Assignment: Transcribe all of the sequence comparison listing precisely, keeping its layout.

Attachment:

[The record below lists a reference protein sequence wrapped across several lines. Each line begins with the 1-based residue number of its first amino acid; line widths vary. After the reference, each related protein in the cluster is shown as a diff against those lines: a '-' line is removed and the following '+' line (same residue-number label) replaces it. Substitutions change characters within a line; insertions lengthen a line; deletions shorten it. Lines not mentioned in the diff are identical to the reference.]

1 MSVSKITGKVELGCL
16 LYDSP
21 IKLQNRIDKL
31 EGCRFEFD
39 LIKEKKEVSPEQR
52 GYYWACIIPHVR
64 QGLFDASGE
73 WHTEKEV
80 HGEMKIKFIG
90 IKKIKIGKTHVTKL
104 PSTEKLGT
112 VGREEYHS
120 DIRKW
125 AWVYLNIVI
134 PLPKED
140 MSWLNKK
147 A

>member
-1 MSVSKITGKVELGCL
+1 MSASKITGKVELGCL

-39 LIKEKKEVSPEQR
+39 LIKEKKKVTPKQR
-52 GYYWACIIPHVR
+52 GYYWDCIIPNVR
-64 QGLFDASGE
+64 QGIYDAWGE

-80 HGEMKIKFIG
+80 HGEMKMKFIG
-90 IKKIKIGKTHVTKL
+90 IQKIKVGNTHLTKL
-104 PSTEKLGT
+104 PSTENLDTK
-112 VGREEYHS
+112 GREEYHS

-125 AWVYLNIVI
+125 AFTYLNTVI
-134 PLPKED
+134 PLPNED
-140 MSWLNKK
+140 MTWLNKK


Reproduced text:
[The record below lists a reference protein sequence wrapped across several lines. Each line begins with the 1-based residue number of its first amino acid; line widths vary. After the reference, each related protein in the cluster is shown as a diff against those lines: a '-' line is removed and the following '+' line (same residue-number label) replaces it. Substitutions change characters within a line; insertions lengthen a line; deletions shorten it. Lines not mentioned in the diff are identical to the reference.]

1 MSVSKITGKVELGCL
16 LYDSP
21 IKLQNRIDKL
31 EGCRFEFD
39 LIKEKKEVSPEQR
52 GYYWACIIPHVR
64 QGLFDASGE
73 WHTEKEV
80 HGEMKIKFIG
90 IKKIKIGKTHVTKL
104 PSTEKLGT
112 VGREEYHS
120 DIRKW
125 AWVYLNIVI
134 PLPKED
140 MSWLNKK
147 A

>member
-1 MSVSKITGKVELGCL
+1 MSASKITGKVELGCL

-39 LIKEKKEVSPEQR
+39 LIKEKKKVTPKQR
-52 GYYWACIIPHVR
+52 GYYWDCIIPNVR
-64 QGLFDASGE
+64 QGIYDAWGE

-80 HGEMKIKFIG
+80 HGEMKMKFIG
-90 IKKIKIGKTHVTKL
+90 IQKIKVGNTHLTKL
-104 PSTEKLGT
+104 PSTENLDTK
-112 VGREEYHS
+112 GREEYHS

-125 AWVYLNIVI
+125 AFTYLNTVI
-134 PLPKED
+134 PLPNED
-140 MSWLNKK
+140 MTWLNKK